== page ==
In some ways, the Foreign Office now warning against non-essential travel 'indefinitely' makes things trickier. When the end date of the advisory was 16 April, many firms were paying out for all travel booked before this date. But as the warning is now effectively 'no travel until we say so' and we don't know when they'll say so, it's likely you'll need to wait until close to your travel date before airlines / hotels / travel insurers agree to refund you.
I've a holiday booked – how can I get my money back?
No FCO warning in place when you travel? Don't expect to get a refund if you cancel, but check – some firms are now being flexible
Cases of coronavirus have now been diagnosed globally, and the FCO has warned against all non-essential travel. This is due to last indefinitely, and so holidays booked in the relatively near future are likely to be refunded.
If you cancel a trip that's well in the future, unfortunately there's no guarantee you'll get a refund, though some firms are now being more flexible and in particular letting customers rebook.
Some airlines, hotels and other travel firms WILL now let you cancel or rebook
It's worth checking directly with your airline or hotel even if your original booking was on a non-refundable basis, as some have started to introduce special cancellation or rebooking policies to help those affected by coronavirus. And even where firms haven't introduced special policies, it's worth asking anyway if there's any flexibility as in somes they be willing to let you cancel or rebook anyway.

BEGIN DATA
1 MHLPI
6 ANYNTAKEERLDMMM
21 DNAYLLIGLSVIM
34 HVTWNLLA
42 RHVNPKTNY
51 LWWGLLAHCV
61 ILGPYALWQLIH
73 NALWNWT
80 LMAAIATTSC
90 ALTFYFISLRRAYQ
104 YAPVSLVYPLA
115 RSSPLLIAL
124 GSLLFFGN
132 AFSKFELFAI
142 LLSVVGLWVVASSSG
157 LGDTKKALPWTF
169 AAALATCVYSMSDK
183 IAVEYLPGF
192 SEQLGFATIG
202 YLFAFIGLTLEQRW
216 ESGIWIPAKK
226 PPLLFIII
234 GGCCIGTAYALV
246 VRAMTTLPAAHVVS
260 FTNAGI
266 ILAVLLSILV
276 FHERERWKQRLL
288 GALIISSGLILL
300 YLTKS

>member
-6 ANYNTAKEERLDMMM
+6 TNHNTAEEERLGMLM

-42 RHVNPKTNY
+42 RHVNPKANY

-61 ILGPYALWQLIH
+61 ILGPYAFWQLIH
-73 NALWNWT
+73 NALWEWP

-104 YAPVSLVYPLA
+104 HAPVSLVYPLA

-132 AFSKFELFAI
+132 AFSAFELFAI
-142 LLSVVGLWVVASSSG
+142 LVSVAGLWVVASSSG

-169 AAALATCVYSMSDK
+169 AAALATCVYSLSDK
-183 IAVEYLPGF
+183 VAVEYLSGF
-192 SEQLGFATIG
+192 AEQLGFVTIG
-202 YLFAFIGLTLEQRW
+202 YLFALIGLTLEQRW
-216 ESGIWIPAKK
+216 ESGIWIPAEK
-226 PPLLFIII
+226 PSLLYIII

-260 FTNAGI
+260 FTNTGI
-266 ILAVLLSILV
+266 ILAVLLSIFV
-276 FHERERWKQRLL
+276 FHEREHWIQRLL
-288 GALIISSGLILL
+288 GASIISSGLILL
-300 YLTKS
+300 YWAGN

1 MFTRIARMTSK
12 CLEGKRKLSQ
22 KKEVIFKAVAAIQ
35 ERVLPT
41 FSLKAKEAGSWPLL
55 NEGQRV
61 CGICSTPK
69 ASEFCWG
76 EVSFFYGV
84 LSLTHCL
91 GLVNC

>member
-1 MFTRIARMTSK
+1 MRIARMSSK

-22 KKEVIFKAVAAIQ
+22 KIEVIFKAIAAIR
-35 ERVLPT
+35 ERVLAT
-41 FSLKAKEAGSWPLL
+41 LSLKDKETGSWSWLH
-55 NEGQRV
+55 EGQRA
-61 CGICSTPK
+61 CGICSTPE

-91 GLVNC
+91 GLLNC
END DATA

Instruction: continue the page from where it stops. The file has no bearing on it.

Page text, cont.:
What about holidays in the UK?
The info above relates to overseas travel, but many are also worried about holidays and other travel they've booked within the UK.
The UK Government has issued guidance saying people should avoid travelling in the UK unless it is essential. This means you should avoid visiting holiday or second homes, as well as campsites and caravan parks.